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Ask a local in a college town what the ivory tower has done for their economy lately, and they might point to some hip bars, a thriving pizza joint and a sweat shirt shop. But a growing number of colleges are working with their cities to foster a local entrepreneurial spirit that will develop the economy and encourage business-savvy students to stick around. From community mentoring to innovative technology transfer departments to good old-fashioned inspiration, here are 10 examples of how institutions of higher ed are collaborating with their communities to spread the small-business bug.
University of Wisconsin-Madison and Madison, Wis.
City population: 231,916
UW-Madison student population: 42,030
University employees: 18,401
Metro area small businesses: 11,876
Nearest major airport: Milwaukee's Mitchell International (85 miles)
At many universities, entrepreneurial programs are confined to one slice of campus. At UW-Madison, the entrepreneurial spirit is widely distributed. "We combine classroom learning with a hands-on applied component," says Dan Olszewski, director of UW's Weinert Center for Entrepreneurship. MBA students work with local companies, local business leaders speak on campus, and entrepreneur boot camps are frequent. But UW has fostered entrepreneurship primarily through its world-class University Research Park. Founded 25 years ago, the 255-acre plot houses 4,000 well-educated, high-wage employees at more than 150 companies that started as campus spinoffs. The park is such a success that in August, the university signed a lease for Research Park II, a 270-acre development on the outskirts of town. "We understand the importance of entrepreneurship in helping us to continue to grow as a country and region," Olszewski says.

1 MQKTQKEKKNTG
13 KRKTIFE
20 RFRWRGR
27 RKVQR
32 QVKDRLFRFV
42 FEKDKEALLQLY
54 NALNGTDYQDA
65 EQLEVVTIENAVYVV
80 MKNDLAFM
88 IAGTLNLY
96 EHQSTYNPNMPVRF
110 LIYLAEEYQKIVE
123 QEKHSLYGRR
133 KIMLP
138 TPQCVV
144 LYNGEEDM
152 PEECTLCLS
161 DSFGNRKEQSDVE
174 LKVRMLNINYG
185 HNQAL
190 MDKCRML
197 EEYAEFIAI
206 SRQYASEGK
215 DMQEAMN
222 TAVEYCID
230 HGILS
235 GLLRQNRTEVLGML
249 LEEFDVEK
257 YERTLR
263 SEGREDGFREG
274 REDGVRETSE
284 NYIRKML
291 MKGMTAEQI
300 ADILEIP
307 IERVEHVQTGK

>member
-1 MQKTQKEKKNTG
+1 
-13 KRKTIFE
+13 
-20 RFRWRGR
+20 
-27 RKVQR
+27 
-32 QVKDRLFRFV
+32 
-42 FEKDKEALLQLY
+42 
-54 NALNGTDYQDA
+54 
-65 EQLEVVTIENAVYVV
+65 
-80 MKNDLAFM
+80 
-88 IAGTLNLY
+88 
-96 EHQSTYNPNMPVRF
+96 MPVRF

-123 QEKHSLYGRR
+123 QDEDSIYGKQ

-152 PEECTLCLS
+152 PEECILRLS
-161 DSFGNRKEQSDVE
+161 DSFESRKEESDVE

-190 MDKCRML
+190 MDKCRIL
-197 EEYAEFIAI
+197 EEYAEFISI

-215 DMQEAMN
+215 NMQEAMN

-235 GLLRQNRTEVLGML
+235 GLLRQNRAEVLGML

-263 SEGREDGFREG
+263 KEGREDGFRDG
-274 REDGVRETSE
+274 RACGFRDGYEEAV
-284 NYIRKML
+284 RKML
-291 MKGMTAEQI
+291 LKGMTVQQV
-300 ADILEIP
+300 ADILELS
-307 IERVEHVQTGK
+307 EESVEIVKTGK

Madison has done a bang-up job of attracting biotech companies to its research park, but a few years ago the university realized it needed to encourage business development from its computer science program and a growing crop of student entrepreneurs in need of space outside their dorm rooms. So the University Research Park bought the abandoned Gisholt Machine Co. in a funky neighborhood in downtown Madison and rehabbed it into a 6,000-square-foot, 10-suite Metro Innovation Center. It installed a broadband pipe and a kiosk with direct access to the UW library, and planted a server farm in the basement. So far, two local internet firms and two student businesses have moved in. Once occupancy reaches 80 percent, the university will create studios on the second floor for artists and other creatives. "Internet companies can go almost anywhere," says Mark Bugher, director of the UW Research Park. "We want companies that will employ our computer science graduates and benefit the community."